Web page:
Yes! I know Apple has a large enterprise customer base, but it’s nothing compared to Microsoft Windows. Apple has brilliantly moved into the mobile enterprise space and may overwhelm Microsoft in the future, but I don’t have the ability to see the future so we’ll deal with the here and now.
Apple originally sold itself as the unique computer made for those trying to be different as seen below in this 1984 commercial. Microsoft on the other hand was designed with “corporate” in mind using “domains” to categorize and define corporate security environments. Things have changed dramatically in the last ten years much less the last few decades, but history dictated that these two methods (Apple vs Microsoft) originally didn’t communicate with each other since they used different protocols (NetBIOS vs AppleTalk). In turn, corporate environments chose what worked most profitably and efficient which was generally the IBM designed NetBIOS.
…the next story is being written now…
But, the next story is being written now as Apple uses the common TCP/IP protocols and is pushing software products into many different business areas including healthcare. My theory – Apple wants to take over your personal life then absorb you into the Mac kingdom so you’ll never leave for PCs again plus they’ll be able to anonymously mine and scrub your health data. Thinking in this realm, the Apple Watch now wirelessly ties into iPhones and Mac computers using common bluetooth standards. This makes software setup and syncing as easy as possible. That data is then uploaded to corporate environments using HL7 and FIHR – common communication standards in healthcare. Apple is still distinguished in its own right by being different in sales channels and product branding. Only time will tell if Apple will take over the corporate environment, but they are making great strides.
“Hosting” is a term attributed to keeping your website visible on the internet. Any website on the internet is sitting on a “host” including the major sites like Twitter, Facebook, and Instagram. There are all kinds of hosts from good to bad, small to big, secure to insecure, and everything in between.
If you are in the market for a host, you’ll want to pay attention to the details since distinguishing factors in hosts include government regulations and data security. Some hosts are small startups comprised of a few college graduates who just set up a few servers and aren’t too concerned if your files get hacked since they assume your website is a toy. Other hosts specialize in securing data to HIPAA or SOX compliance standards which increases associated costs since they require more human skill and manpower. There are loads of choices but I’m only covering two for time constraints: Weebly, AWS and HostGator.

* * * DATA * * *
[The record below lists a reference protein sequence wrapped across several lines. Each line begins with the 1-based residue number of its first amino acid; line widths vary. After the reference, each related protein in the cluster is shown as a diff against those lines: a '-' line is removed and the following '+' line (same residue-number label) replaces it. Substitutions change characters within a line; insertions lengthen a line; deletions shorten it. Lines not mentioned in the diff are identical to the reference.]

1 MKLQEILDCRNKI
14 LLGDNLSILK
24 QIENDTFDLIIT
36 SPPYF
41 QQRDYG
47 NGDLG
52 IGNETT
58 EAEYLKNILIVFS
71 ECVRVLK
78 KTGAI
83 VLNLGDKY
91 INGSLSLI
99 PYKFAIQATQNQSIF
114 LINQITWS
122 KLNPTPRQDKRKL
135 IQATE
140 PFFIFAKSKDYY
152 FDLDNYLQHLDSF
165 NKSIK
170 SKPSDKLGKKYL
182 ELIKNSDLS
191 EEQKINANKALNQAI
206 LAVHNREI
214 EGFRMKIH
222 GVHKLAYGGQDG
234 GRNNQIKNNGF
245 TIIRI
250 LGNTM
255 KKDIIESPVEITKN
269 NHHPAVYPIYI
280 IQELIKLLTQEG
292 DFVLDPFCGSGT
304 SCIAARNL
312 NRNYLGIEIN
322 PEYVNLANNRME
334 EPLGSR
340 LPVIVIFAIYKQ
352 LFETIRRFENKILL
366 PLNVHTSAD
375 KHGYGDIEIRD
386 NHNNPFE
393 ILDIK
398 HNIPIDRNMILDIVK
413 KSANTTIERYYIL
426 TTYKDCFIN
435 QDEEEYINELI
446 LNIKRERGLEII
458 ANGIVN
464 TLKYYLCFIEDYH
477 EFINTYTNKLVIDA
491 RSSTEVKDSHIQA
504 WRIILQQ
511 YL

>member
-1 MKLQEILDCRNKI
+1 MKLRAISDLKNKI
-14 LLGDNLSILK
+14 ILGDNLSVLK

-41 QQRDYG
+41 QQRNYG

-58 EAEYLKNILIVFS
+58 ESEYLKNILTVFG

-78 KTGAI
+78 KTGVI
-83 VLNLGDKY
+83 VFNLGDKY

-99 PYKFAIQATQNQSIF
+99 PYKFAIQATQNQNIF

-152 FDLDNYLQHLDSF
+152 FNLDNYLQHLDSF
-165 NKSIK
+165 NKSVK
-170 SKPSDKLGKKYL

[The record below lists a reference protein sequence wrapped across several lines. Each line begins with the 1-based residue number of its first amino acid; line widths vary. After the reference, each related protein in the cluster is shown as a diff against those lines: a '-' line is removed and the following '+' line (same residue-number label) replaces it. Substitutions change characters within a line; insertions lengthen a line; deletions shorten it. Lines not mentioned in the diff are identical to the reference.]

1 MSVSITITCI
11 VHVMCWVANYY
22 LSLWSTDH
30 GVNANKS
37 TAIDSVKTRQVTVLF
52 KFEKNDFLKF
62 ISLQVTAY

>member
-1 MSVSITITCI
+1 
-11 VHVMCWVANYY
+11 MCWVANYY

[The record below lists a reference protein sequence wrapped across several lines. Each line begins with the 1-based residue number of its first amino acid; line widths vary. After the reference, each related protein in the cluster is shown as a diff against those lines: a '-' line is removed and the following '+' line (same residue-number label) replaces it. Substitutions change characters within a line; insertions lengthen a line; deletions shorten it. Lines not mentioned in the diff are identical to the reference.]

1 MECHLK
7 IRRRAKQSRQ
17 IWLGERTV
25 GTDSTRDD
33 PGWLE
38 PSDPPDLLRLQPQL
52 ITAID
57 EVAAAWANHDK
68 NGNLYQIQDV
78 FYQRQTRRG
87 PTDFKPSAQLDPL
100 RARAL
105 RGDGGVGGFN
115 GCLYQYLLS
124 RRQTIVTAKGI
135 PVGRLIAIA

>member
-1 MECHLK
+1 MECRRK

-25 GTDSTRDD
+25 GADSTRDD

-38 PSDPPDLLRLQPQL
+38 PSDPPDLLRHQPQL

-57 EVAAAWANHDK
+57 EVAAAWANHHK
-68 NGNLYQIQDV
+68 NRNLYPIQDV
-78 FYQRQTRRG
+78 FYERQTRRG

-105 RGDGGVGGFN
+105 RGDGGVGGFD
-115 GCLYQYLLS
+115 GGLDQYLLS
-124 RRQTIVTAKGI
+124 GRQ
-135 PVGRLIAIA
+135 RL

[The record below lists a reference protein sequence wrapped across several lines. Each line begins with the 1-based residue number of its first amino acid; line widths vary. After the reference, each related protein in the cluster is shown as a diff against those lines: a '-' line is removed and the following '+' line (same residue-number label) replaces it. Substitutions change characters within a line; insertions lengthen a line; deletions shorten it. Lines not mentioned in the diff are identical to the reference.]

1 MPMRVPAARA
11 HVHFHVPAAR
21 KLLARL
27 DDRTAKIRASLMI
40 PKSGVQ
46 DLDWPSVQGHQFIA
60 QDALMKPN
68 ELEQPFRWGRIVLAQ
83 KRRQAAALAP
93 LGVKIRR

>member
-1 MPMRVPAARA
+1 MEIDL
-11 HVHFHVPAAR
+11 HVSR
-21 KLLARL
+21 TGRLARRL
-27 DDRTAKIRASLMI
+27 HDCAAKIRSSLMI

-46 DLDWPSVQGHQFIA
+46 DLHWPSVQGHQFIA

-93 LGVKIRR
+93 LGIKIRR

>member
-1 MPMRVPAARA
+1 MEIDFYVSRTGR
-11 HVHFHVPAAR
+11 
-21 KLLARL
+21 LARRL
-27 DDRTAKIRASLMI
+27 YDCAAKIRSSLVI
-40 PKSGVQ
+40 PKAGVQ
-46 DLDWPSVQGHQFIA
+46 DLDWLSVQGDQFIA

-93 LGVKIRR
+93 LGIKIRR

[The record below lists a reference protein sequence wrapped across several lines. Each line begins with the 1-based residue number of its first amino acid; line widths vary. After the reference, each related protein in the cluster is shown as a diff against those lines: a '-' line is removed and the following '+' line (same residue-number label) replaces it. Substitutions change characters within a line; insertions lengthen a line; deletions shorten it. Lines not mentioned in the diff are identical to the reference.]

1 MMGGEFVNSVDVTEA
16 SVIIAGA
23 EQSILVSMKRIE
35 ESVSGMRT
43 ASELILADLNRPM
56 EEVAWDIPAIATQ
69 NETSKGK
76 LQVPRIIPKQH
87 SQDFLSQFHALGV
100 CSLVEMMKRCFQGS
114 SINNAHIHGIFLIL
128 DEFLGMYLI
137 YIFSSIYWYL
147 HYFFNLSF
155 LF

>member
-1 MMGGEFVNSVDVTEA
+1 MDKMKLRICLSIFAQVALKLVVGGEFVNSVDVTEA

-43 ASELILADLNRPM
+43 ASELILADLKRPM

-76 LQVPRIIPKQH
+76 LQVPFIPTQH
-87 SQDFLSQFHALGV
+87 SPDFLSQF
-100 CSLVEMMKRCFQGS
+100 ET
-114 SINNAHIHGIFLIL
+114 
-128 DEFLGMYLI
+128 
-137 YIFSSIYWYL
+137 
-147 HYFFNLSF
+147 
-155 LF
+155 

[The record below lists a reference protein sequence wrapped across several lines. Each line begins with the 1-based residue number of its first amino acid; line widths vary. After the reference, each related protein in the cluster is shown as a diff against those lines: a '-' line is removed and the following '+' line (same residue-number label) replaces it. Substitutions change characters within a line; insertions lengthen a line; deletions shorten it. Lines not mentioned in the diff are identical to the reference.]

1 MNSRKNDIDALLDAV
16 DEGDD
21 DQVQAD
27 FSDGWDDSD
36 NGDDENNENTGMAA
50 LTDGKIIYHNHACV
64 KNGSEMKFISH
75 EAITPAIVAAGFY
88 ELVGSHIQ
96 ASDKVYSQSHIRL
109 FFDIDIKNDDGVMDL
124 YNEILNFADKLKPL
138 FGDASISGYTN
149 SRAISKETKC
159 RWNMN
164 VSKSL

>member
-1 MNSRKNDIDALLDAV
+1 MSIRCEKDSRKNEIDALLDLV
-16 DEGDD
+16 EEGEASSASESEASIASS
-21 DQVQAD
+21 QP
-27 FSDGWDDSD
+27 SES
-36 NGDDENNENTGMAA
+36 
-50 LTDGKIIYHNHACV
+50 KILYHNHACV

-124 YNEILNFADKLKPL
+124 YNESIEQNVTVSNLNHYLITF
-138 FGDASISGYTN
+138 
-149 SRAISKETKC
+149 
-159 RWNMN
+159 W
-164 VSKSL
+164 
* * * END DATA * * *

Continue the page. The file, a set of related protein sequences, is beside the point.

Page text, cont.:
The Weebly website is the simplest interface I have come across for creating a quick website. Plain and simple – you enter your business name then choose a related template that fits the look you prefer. There are very few technical details to understand for this website. Because it’s so simple, most support is self-directed using a support based forum. The downside of simple is a higher cost in monthly fees and little help.
If you want to custom build your website, have source code access using electronic file transfer abilities (FTP), or the ability to create a WordPress website then a host like HostGator is a good start. HostGator may be a funny name but they’re one of the larger and more affordable US based firms – located in Houston, TX to be exact. I feel they’re a good start for non-compliant small businesses. The downside of many hosts like HostGator is lack of bandwidth expansion. Only so much internet (bandwidth) can get through the pipes to a server so your website goes dead if too much traffic hits it at once.
Think of AWS as HostGator on steroids. Expansion through AWS (Amazon Web Services) is a superb feature for a moderate cost since it expands bandwidth as needed. Where does this make a difference? Imagine you spend a few thousand dollars airing late night TV commercials for a product. Traditional hosting only allows as much traffic as the server and bandwidth can handle which means your server freezes up and won’t respond if it gets too many customers at one time. An AWS expandable server will keep taking as many customers as come since it “expands” on the fly. You, the customer, pay for what is used so you will pay more for all the visitors, but it’s well worth the cost since losing those customers to a dead website would mean losing revenue.
So as you can see, there are many answers and many more questions. You’ll have to put some research into it and find the right answer for your project.
I love absorbing information related to business so listening to podcasts has become a daily occurrence. That said, I had already written a marketing related article based on my business and marketing background when I inadvertently came across a podcast that summarized all my thoughts and a lot more. Donald Miller is a digital marketer, but he specializes in full life-cycle business branding which gives your business a consistently branded approach across all marketing platforms.